The U.S. National Arboretum is a large beautiful park tucked away in a busy, bustling section of Washington. It may remind you of New York’s Central Park, but it feels even more remote. Established in 1927, the arboretum is 446 acres of trees, shrubs, and herbaceous plants that are cultivated for scientific and educational purposes. It’s a beauty.
WHAT YOU SEE: When you visit the arboretum, you’ll see the following collections:
Asian Collections: features plants collected from the floras of temperate Asia, with an emphasis on plants from China, Korea, and Japan.
Azalea Collections: features late April blooms along a landscaped trail that climbs to the top of Mount Hamilton where you can catch a view of the U.S. Capitol.
Dogwood Collection: many varieties and species of dogwoods and a nice view of the Anacostia River.
Fern Valley: native ferns, wildflowers, shrubs, and trees in a natural setting.
Friendship Garden: a landscape of perennials that bloom from the earliest Spring bulbs to Winter’s ornamental grasses.
Gotelli Dwarf and Slow-Growing Conifer Collection: this five-acre hillside includes groups of spruces, firs, and dwarf pines.
Holly and Magnolia Collections: this 10-acre planting features magnolia blossoms in the Spring, and berries and holly in the Winter.
National Bonsai & Penjing Museum: beautiful, large collection of traditionally-designed Bonsai trees from Japan, China, and North America. Some of the trees are nearly 400 years old.
National Boxwood Collection: the most complete living collection of boxwoods in the world, covering 5 acres and containing more than 100 Buxus species and varieties.
National Herb Garden: two-and-half acres of 800 kinds of herbs from around the world, growing in 10 theme gardens and a cottage-style garden filled with 11 categories of historic and species roles and their companion plants.
Perennial Collections: includes daffodils, peonies, and award-winning day-lilies that all bloom from late February through July.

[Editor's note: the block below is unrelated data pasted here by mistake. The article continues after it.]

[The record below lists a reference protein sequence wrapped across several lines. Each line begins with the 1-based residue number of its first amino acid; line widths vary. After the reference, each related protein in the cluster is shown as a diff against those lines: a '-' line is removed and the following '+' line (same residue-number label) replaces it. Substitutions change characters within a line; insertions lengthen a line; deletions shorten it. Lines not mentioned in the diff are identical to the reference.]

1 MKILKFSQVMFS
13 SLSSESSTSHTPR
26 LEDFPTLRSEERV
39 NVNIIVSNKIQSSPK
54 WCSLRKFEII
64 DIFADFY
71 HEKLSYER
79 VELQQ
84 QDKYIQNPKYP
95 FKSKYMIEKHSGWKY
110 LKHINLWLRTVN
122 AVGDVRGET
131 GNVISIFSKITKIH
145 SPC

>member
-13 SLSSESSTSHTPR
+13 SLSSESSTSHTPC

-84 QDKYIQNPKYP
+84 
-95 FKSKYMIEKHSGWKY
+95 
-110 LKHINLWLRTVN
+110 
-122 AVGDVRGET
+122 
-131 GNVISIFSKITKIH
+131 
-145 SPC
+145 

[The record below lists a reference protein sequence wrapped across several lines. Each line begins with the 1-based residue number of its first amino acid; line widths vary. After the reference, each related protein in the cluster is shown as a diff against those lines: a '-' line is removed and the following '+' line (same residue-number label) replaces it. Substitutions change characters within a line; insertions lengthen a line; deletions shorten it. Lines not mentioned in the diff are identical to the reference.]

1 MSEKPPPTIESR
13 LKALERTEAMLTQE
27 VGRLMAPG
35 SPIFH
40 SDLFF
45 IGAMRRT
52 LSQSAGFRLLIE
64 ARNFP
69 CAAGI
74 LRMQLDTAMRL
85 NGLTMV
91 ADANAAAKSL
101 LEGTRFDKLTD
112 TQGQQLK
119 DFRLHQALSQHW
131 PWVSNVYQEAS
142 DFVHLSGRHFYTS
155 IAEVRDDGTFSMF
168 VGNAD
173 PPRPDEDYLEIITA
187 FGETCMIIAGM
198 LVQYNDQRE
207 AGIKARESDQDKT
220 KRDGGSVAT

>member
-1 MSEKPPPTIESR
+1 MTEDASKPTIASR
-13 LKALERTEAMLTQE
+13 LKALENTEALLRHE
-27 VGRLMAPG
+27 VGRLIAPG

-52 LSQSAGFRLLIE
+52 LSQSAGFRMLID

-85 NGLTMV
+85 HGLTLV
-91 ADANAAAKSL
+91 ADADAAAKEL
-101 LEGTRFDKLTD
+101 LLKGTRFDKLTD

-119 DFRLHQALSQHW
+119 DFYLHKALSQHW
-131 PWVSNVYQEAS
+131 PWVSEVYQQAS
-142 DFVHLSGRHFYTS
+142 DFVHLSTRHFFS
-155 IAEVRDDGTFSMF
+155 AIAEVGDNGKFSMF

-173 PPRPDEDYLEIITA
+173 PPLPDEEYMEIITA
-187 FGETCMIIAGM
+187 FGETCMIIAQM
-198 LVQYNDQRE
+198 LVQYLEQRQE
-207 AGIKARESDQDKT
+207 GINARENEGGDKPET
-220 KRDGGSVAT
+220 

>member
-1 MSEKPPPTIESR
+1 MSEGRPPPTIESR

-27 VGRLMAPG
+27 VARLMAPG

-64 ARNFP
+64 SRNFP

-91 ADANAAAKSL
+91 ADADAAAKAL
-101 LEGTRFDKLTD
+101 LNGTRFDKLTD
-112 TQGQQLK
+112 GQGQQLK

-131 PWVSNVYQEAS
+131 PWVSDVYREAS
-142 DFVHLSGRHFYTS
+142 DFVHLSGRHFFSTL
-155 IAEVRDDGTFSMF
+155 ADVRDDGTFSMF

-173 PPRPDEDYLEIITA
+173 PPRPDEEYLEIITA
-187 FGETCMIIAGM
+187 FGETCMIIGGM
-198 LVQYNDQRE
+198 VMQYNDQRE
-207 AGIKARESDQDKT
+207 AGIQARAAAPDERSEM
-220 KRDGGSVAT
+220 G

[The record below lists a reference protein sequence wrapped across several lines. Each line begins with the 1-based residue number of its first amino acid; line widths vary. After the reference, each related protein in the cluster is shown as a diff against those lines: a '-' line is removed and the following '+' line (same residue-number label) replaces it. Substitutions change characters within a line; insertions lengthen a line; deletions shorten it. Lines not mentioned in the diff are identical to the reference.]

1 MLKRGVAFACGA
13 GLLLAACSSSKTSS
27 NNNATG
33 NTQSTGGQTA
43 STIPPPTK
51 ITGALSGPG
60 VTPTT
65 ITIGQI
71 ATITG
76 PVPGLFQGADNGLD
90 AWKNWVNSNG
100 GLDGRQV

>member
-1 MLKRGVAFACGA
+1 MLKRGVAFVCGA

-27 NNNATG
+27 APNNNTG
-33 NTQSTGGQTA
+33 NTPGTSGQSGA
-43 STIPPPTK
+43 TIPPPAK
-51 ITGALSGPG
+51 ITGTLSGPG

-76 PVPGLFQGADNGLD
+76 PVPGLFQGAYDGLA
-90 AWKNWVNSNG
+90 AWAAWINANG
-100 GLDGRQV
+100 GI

Youth Garden: 1-acre organic hands-on garden where kids can learn to plant and tend vegetables and herbs. This garden encourages touching.
National Capitol Columns: twenty-two sandstone Corinthian columns that once stood at the east portico of the U.S. Capitol now sit atop a hill at the heart of the arboretum.
The arboretum is truly a living museum. But it’s also a lot of territory to cover. The arboretum offers a great tour via tram that makes it much easier to see most of its highlights. Tram rides are given six times a day on the weekends and holidays: 10:30 AM; 11:30 AM; 1 PM; 2 PM; 3 PM; and 4 PM. Adult tickets are $4; seniors are $3; children ages 4-16 are $2; and children under 4 are free. The 10:30 AM tour is only available if it hasn’t been reserved for a private tour.
GOOD FOR KIDS: The National Arboretum is great for kids, especially if they visit the Youth Garden. The Bonsai collection may also be interesting to them. The Arboretum is also great for bike rides and picnics.
GIFT SHOP: There’s a small gift shop that also includes bathrooms. The shop sells gardening tools, garden decorations, books, ornaments, and snacks like ice cream, cookies, and bottled water.
WHERE: 3501 New York Avenue, NE
HOURS OF OPERATION: Open daily from 8 AM to 5 PM, except Christmas.
PARKING: Free and plentiful on the grounds of the arboretum.
PUBLIC TRANSPORTATION: The closest Metro stop is Stadium Armory on the blue and orange lines; transfer to Metrobus line B2 and get off on Bladensburg Road at Rand Street; walk to R Street and head down two blocks to the arboretum entrance.
WEBSITE/TELEPHONE NUMBER: http://www.usna.usda.gov/202-245-2726
SPECIAL EVENTS: The arboretum’s most popular event is the Full Moon Hike, which is a four-mile hike through moonlit gardens, meadows, and woods. The cost is $22 and requires advanced registration. The arboretum also has several lectures about gardening and its collections. See the calendar for upcoming events.